Digital creative agency
Recently I’ve while visiting a family member; I wanted to show my cousin this cool new drone video I’ve seen on Youtube a couple of days before. Oddly, all the ads I’ve been exposed to while searching and eventually showing the video were related to purchasing drones that have a GoPro camera attached to them or some sort of fixture to support the camera.
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Then my cousin laughed and said- funny! I just bought a GoPro today, and probably did some web searches for reviews and price comparison from the same house yesterday.
I’m interested in drones, my cousin in GoPro cameras; did some get confused on the advertising side?
The answer is: that is seems like it, you see- my cousin was searching from his mobile phone and laptop, and I was searching from my laptop (completely different brand and technical specifications), and while ad campaign management systems trying to assume that both of us might be the same person as our location is approximately the same and we are using (most of the times) the same IP address (when not using 3g/4g on the cellphone).
The platform did 1+1, assumed that we (or ‘the user’) will be probably be interested in a combination of two of the products he was searching for.
Pretty close guess, but still not 100%. Most likely I will buy a drone soon, but not opt in for the pricey GoPro camera, and my cousin bought his camera for documenting his daily life and with no urgent need for a drone to carry that camera following him around.
This instance shows just a tip of a huge challenge the online advertising industry is facing in the last couple of years, and will face in the near future as well. The ability to track users across several devices.
You wake up; you check your favorite website on your phone, and then read the news on your tablet while the TV is on in the background providing a nice ad-themed soundtrack for your morning coffee.
At work you use a completely different device, your work computer, to search for that new golf club you wanted (on your break of course), then you go back home, and while passing a huge billboard giving an extra month if you sign up for a membership TODAY for your favorite, yes- you guessed right , Golf Club.
Letting all this sink in on your trafficky commute home, you decide to make the but, you get home jump on your wife’s tablet (because the battery on yours is dead) and sign up! (and not forgetting to buy your new golf club to show off).
1 day – 6 devices and medias that you were exposed to and used as tools to make your purchase, how is it even possible for a marketer to point and say – ‘I knew it was you the whole time, and targeted you specifically based on your interests.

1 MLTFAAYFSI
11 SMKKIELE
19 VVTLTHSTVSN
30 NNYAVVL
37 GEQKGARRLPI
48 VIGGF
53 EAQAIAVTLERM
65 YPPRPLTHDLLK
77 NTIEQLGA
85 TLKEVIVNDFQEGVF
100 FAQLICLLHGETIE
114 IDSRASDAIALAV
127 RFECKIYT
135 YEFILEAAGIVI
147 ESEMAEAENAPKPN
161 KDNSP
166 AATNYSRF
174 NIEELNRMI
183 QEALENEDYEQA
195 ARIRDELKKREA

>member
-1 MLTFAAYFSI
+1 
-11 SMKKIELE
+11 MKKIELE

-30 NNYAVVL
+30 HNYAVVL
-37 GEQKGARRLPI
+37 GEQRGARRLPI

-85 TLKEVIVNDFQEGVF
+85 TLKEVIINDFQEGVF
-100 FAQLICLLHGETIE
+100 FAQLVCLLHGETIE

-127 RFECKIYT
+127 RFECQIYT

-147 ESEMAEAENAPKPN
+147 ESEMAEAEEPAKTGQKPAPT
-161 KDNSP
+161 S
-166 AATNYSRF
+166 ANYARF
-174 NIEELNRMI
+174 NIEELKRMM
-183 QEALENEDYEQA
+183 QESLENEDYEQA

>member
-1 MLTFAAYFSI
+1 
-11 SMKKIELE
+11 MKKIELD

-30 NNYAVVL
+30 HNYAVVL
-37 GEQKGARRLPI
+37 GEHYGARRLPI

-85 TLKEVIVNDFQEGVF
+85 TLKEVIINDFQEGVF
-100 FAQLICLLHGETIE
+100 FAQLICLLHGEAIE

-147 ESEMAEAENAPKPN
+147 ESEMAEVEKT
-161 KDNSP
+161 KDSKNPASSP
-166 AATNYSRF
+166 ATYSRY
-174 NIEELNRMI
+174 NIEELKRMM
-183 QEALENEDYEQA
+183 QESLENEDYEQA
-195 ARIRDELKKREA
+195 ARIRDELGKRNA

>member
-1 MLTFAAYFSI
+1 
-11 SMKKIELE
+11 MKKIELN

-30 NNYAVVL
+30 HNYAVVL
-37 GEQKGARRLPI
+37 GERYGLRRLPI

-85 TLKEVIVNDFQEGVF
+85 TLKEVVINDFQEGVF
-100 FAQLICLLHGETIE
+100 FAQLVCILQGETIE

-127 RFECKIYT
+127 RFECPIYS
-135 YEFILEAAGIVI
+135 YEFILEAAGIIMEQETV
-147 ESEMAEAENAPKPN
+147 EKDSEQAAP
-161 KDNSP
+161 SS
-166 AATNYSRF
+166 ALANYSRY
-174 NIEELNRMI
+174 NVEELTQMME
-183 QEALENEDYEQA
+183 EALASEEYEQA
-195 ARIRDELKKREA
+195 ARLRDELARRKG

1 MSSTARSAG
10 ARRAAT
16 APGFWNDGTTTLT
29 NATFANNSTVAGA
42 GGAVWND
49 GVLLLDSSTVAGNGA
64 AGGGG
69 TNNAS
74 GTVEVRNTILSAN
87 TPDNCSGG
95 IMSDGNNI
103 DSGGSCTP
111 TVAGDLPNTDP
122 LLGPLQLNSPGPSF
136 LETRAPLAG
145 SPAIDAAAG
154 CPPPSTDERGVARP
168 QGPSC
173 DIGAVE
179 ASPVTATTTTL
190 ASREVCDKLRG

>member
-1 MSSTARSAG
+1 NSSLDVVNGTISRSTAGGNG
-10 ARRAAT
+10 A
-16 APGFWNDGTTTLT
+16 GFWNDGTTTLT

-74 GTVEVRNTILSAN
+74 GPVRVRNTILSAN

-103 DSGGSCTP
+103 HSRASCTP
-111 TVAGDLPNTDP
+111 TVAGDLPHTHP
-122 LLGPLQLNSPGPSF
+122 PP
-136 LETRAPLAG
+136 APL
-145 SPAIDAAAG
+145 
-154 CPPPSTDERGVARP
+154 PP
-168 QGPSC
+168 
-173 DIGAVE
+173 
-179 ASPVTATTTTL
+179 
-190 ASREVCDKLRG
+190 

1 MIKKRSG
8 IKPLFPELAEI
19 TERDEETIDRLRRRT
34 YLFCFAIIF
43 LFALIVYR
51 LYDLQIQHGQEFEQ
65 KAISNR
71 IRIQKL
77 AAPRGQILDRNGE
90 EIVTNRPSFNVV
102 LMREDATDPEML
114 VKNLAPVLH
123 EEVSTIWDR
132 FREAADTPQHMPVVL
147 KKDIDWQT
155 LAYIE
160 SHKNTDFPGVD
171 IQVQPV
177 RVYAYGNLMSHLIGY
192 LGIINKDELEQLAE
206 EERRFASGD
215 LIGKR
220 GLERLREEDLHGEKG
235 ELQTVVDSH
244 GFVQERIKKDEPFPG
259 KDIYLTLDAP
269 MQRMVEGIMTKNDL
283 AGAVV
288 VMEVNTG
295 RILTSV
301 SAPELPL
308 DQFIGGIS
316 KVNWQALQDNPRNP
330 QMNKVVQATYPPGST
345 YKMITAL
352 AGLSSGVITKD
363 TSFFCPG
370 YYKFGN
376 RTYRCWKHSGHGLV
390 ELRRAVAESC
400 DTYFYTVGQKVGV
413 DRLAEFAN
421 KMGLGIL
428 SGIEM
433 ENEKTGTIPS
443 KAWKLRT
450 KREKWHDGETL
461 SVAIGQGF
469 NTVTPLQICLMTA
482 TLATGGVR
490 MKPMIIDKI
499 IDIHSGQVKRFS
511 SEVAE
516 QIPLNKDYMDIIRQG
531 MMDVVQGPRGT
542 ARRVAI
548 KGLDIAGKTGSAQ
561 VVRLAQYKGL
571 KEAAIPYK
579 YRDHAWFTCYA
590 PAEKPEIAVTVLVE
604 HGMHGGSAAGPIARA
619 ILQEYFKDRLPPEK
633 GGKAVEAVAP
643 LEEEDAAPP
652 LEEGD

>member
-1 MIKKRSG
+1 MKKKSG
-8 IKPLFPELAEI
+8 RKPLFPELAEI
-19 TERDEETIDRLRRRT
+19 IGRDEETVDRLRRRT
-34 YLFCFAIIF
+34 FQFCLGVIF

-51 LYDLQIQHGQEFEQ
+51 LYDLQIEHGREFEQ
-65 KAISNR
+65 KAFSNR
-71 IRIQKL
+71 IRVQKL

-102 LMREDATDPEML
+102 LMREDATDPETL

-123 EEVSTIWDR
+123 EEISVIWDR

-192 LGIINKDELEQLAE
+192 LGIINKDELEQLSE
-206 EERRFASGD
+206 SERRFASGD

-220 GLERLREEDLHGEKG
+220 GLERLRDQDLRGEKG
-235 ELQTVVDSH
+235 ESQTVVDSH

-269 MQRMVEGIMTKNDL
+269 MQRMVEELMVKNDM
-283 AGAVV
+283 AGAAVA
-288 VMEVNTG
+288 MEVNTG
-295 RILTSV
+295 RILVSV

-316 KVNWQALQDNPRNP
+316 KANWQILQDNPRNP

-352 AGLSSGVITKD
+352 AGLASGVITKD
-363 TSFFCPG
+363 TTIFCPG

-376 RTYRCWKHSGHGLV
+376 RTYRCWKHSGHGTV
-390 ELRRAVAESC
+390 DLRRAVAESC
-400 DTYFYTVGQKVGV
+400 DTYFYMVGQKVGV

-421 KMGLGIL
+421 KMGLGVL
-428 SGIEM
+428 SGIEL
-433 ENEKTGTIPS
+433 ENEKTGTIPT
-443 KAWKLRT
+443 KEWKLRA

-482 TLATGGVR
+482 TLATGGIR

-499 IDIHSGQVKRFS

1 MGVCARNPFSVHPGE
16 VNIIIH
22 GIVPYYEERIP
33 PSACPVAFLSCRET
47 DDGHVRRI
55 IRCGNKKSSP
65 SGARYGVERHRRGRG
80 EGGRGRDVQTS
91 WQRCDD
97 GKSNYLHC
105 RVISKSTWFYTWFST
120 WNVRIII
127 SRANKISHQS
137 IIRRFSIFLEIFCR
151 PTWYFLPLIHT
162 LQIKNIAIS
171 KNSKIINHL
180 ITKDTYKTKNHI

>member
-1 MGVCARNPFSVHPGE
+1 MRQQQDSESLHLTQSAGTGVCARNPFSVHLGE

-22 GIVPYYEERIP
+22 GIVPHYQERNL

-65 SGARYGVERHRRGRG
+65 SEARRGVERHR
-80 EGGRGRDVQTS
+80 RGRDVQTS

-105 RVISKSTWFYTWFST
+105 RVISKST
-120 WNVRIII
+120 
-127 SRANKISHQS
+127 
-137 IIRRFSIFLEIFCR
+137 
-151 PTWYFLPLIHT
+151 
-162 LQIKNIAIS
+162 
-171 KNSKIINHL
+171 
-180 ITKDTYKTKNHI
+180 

Well, this is the problem the giants of Ad-Tech working days and night to solve. Back in the days all you needed as a marketer was your ad/site to drop a ‘cookie’ which is a small text file that saves a tiny (but sufficient) data on the information the user was exposed to, and allows them to retarget users, and learn about user habits and demographics to be able to provide better ad experiences in the future.
Changing multiple devices in a matter of hours, by the same user- and adding the fact that a lot of devices are now blocking cookies by default, cause a huge headache and drop of accuracy = drop of revenue for marketers.
And while companies are utilizing their best minds to come up with the next ‘cross channel tracking standard” they have to keep in mind rising privacy concerns by the general population.
Technology firms like Apple, noticed this pain point a while ago and started by phasing out the UDID which allowed marketers to detect and track a specific device by a unique serial number that was assigned to it in the factory.
A concern that hackers will be able to use these identifiers to make a connection between a device and a users’ personal data made Apple take the decision of completely removing it from its offering.
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Some of these solutions include approaches such as ‘device fingerprinting” which use the below to create a unique set of identifiers to help target a user accurately as possible:
- Device Manufacturer
- Device model
- Installed Operating System
- Installed browser
And basically any publicly available detail that is gather-able by the user agent or simple tests to try and profile a user.
Although this approach will never be 100% accurate, in the interim it will provide somewhat of re targeting ability (the more criteria the marketer can collect – the more accurate the profiling will be).
That said, concerns arise on users turning their backs on the marketers/brand and the government and decide to use tools and techniques to become almost completely anonymous and non-traceable, because of recent privacy concerns that were raised due to misuse of users personal information by the above.
The cookie as we know it lost its thrown as the might tool to track behavior, but it’s too early to see it completely crumble. At this fast paced industry what works today can be disrupted in a tomorrow and the saga can start all over again.